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Salesforce, one of the largest providers of web-based customer relationship management (CRM) software, announced today that it is launching a cloud-based database at Database.com for its developers.

Salesforce has recently begun a shift toward a more developer- and employee-centric focus that has drawn on lessons learned from the consumer market. That means opening up the software to make it easier for developers to create new applications for the service and giving them the computing firepower to handle it. Its flagship software, which is billed as a software-as-a-service, is run on cloud servers that can handle a lot of heavy lifting and is web-based. The next logical step was to provide developers with a spot in the cloud to quickly store and access data, said Ariel Kelma, vice president of platform product marketing for Salesforce.

“Instead of designing a database around the needs of a database administrator, we need to develop it around the needs of a developer,” he said. “We expect the audience for database.com is more of a developer audience than the typical user.”

A big focus of Database.com is security — which is something that prevents a lot of companies from fully moving their data onto the cloud. Most companies are concerned that offloading sensitive information onto remote databases makes it more vulnerable. A lot of companies also have a number of compliance rules that keep them from doing so. To fight that perception, Salesforce is bringing in its 11 years of experience with security.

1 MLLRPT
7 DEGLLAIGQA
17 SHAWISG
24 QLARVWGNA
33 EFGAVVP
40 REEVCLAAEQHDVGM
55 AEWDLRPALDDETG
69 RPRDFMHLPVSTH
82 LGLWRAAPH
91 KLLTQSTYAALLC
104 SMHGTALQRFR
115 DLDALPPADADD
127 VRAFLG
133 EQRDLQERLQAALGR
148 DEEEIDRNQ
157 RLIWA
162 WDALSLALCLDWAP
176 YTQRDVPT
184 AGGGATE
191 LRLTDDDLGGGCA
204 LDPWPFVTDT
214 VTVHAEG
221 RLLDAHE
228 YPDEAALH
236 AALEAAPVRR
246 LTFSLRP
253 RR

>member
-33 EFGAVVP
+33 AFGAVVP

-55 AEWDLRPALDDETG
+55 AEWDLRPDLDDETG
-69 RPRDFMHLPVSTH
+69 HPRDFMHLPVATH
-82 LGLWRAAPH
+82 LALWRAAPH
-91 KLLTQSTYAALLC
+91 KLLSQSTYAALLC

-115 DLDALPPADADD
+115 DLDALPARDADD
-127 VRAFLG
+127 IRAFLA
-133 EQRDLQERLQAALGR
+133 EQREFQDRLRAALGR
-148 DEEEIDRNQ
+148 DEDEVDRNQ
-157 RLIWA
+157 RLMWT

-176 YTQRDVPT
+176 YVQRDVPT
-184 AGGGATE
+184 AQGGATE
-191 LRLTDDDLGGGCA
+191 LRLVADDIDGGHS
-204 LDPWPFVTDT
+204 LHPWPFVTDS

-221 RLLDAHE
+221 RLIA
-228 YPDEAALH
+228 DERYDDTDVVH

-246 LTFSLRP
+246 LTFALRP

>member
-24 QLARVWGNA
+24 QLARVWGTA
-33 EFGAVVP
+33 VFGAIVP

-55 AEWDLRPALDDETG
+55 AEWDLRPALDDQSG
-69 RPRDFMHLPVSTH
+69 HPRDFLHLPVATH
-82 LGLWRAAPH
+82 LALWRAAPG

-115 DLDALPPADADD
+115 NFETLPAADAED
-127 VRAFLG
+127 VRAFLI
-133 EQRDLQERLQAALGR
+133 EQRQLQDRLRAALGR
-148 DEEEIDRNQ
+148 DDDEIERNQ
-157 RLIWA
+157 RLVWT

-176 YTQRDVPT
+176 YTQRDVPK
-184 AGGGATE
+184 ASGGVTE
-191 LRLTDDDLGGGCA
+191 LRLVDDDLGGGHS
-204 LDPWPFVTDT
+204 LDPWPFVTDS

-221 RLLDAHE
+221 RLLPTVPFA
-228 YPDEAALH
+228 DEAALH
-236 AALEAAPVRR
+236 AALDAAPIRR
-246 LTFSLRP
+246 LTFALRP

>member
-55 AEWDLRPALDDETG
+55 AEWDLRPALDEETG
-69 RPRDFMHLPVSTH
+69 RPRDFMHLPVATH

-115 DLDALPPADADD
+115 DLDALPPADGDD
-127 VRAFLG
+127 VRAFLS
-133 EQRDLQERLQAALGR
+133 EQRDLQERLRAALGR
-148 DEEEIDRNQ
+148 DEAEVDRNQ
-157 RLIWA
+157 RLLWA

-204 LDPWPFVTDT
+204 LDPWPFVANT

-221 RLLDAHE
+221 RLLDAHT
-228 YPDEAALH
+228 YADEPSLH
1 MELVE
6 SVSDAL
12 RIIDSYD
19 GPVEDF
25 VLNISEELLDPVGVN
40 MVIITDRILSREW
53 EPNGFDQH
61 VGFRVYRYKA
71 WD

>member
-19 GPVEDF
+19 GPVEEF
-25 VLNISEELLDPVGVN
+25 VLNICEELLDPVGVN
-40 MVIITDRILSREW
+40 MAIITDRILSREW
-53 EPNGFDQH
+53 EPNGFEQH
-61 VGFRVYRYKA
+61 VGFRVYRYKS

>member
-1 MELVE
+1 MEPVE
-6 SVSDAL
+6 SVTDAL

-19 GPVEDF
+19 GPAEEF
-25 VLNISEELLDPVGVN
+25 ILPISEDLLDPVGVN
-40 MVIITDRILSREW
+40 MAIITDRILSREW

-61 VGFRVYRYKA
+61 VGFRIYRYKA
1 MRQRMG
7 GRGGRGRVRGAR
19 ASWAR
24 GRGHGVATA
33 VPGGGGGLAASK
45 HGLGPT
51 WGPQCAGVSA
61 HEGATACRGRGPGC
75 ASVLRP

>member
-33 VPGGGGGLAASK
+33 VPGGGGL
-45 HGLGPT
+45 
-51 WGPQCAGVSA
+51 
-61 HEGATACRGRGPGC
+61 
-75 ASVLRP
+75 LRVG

“Whenever there’s some new innovation in security or someone suggests an enhancement, it goes out to all of our 87,000 customers immediately,” Kelma said. “Users don’t have to wait however many months for it to trickle down.”

Database.com is available under the freemium model — the first 100,000 records and 50,000 transactions each month are available for online storage on Database.com for free. After that, it’s $10 each month for another 100,000 records and 150,000 transactions. For enterprise users, it’s $10 per user per month.

Salesforce’s micro-blogging service Chatter recently changed over to a freemium model — in which a stripped down version is available for free, and users can upgrade to the standard model. That came as a result of pressure from other new enterprise applications like Yammer that offered their services for free at first.

“We’re big fans of the freemium model,” Kelma said. “If you’re a multi-tenant cloud provider, it’s one of those things you just have to have.”

But it all boils down to a pretty common trend in the enterprise software industry. Lessons are being drawn from the consumer space, where giants like Facebook and Twitter are teaching traditional enterprise giants the new rules of software. Salesforce learned how powerful micr0-blogging can be from companies like Twitter and Yammer, and applied those rules to Chatter. It’s now learning that its customers have enormous amounts of data, and need some place to store it and quickly access it.

The cloud-based database is quick. Information that was changed via the web-based interface through Salesforce was changed in both command line and Facebook profiles that accessed the database within seconds in a demo of the product. So it will be interesting to see just what developers can do with the service.

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